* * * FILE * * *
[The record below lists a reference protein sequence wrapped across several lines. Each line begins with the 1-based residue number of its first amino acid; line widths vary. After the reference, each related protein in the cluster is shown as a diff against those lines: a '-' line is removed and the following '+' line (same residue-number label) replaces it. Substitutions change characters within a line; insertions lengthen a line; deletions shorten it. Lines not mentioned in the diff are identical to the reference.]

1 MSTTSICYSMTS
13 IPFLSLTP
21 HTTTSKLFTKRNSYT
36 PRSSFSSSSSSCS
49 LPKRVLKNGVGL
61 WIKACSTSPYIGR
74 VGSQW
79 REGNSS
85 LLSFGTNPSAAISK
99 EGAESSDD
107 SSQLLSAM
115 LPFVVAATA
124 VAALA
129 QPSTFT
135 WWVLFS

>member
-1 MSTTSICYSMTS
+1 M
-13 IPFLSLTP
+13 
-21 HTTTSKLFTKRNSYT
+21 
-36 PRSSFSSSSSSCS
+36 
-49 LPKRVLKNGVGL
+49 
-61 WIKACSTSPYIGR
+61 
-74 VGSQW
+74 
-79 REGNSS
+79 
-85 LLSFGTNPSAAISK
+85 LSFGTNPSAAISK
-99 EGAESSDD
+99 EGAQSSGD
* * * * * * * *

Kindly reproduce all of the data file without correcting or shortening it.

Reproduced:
[The record below lists a reference protein sequence wrapped across several lines. Each line begins with the 1-based residue number of its first amino acid; line widths vary. After the reference, each related protein in the cluster is shown as a diff against those lines: a '-' line is removed and the following '+' line (same residue-number label) replaces it. Substitutions change characters within a line; insertions lengthen a line; deletions shorten it. Lines not mentioned in the diff are identical to the reference.]

1 MSTTSICYSMTS
13 IPFLSLTP
21 HTTTSKLFTKRNSYT
36 PRSSFSSSSSSCS
49 LPKRVLKNGVGL
61 WIKACSTSPYIGR
74 VGSQW
79 REGNSS
85 LLSFGTNPSAAISK
99 EGAESSDD
107 SSQLLSAM
115 LPFVVAATA
124 VAALA
129 QPSTFT
135 WWVLFS

>member
-1 MSTTSICYSMTS
+1 M
-13 IPFLSLTP
+13 
-21 HTTTSKLFTKRNSYT
+21 
-36 PRSSFSSSSSSCS
+36 
-49 LPKRVLKNGVGL
+49 
-61 WIKACSTSPYIGR
+61 
-74 VGSQW
+74 
-79 REGNSS
+79 
-85 LLSFGTNPSAAISK
+85 LSFGTNPSAAISK
-99 EGAESSDD
+99 EGAQSSGD